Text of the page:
tcreate -- Create a table from ASCII files describing a table format.
tcreate table cdfile datafile
This task reads an ASCII file containing column descriptions for a new table. The columns are defined and the table created; data are read in from a file specified by the datafile parameter (a specified number of lines may be skipped when reading in data). There may be several lines of data per table row. Blanks and tabs are skipped. Blank lines and lines beginning with # are ignored. In-line comments using # are permitted. The lines in the input files may be up to 8195 characters long, plus one character for the carriage return. The input datafile is read free-format.
Undefined values require a place holder in the data file. The word INDEF should be used as the place holder for undefined (indefinite) numerical values, the word "no" for boolean values, and a pair of adjacent quotes ("") for undefined character strings. If a value for a character string contains one or more blanks, or the comment character (#), then the entire value must be enclosed in quotes, e.g., "R CrB".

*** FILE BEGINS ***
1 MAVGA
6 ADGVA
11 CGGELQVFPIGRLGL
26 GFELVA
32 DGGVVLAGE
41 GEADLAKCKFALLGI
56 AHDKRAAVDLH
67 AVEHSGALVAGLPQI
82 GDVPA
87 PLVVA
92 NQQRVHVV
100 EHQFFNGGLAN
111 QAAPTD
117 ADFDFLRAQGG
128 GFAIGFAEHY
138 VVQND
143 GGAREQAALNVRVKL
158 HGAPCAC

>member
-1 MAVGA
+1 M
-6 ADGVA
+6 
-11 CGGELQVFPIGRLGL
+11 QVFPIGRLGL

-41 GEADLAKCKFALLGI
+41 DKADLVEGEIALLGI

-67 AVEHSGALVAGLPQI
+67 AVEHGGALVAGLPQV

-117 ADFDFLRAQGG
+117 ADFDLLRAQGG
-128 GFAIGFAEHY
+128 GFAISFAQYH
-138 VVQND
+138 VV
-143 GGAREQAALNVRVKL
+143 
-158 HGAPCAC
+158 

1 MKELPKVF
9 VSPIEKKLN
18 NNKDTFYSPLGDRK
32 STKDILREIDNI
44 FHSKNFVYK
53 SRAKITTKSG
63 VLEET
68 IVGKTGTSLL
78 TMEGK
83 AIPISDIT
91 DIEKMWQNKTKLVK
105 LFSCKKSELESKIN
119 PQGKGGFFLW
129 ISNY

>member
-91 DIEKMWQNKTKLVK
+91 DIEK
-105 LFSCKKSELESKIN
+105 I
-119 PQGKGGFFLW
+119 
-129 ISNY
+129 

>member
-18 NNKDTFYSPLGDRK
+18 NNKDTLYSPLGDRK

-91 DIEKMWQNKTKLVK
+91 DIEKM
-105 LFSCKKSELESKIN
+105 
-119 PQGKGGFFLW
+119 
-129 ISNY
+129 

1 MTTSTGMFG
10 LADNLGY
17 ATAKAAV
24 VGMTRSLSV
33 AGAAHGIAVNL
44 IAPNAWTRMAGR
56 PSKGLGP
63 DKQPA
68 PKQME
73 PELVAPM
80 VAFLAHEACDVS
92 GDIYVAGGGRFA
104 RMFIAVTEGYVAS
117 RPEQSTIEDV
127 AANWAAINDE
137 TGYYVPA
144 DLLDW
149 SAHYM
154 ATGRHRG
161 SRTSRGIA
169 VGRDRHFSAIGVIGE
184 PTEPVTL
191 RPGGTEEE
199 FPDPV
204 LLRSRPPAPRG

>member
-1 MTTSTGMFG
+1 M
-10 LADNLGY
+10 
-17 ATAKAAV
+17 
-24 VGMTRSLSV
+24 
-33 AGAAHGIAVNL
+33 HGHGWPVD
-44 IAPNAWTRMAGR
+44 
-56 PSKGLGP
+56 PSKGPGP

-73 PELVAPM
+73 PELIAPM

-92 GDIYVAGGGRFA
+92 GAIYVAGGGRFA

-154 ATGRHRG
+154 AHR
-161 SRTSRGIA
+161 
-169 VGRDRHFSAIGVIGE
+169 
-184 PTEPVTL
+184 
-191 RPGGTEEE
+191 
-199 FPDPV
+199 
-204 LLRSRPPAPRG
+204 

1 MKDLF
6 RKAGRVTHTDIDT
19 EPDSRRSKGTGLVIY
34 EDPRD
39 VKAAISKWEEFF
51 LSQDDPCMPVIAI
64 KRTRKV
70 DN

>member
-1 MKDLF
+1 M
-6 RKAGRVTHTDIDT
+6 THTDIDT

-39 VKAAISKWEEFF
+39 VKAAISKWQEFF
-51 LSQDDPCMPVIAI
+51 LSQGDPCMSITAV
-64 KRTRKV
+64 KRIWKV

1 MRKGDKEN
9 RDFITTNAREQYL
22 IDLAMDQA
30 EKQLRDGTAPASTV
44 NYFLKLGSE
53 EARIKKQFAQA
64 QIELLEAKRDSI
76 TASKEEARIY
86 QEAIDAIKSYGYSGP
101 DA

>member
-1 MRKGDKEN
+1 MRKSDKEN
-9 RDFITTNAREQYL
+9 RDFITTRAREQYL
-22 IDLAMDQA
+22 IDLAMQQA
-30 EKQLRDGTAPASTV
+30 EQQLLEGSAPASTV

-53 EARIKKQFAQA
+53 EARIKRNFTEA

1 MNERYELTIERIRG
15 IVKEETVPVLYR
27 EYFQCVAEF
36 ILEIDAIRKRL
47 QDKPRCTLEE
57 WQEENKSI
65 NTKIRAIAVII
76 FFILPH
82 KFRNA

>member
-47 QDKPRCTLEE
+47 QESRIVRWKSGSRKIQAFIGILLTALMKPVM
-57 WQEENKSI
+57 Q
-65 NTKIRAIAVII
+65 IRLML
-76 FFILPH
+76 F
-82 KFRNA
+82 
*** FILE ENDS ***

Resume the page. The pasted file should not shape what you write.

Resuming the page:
This task can also read a file containing header parameters for the table.
If a problem occurs when reading a particular data field, the execution continues, and the table entry is marked as undefined.
- table [file name]
- Output file name for the table created by this task.
Note that, if table is an existing FITS file, the table that is created will be appended as a new extension to the end of the file.
- cdfile = STDIN [file name]
- The name of the column definition file.
The column definition file contains one line for each column to be created. Each line contains up to four values giving attributes of the particular column. Every line must have a column name; optionally, it may have a data type, display format, and units. (Embedded blanks in any of these attributes must be enclosed in quotes.) Adjacent quotes are used as place holders and let you skip an attribute while defining the next one. Column names and data types are NOT case sensitive. Neither the format nor data type may contain embedded blanks. Display formats may be of the type used by Fortran or those used by SPP. If the format is not defined, a default format will be used. The format is not used for internal representation of the data and is ignored when reading data---it is used only for display purposes, for example, by tasks such as tedit, tread, and tprint. Type "help ttools opt=sysdoc" for detailed information about print formats. Comment lines may be included in this file by beginning the line with the comment symbol (#).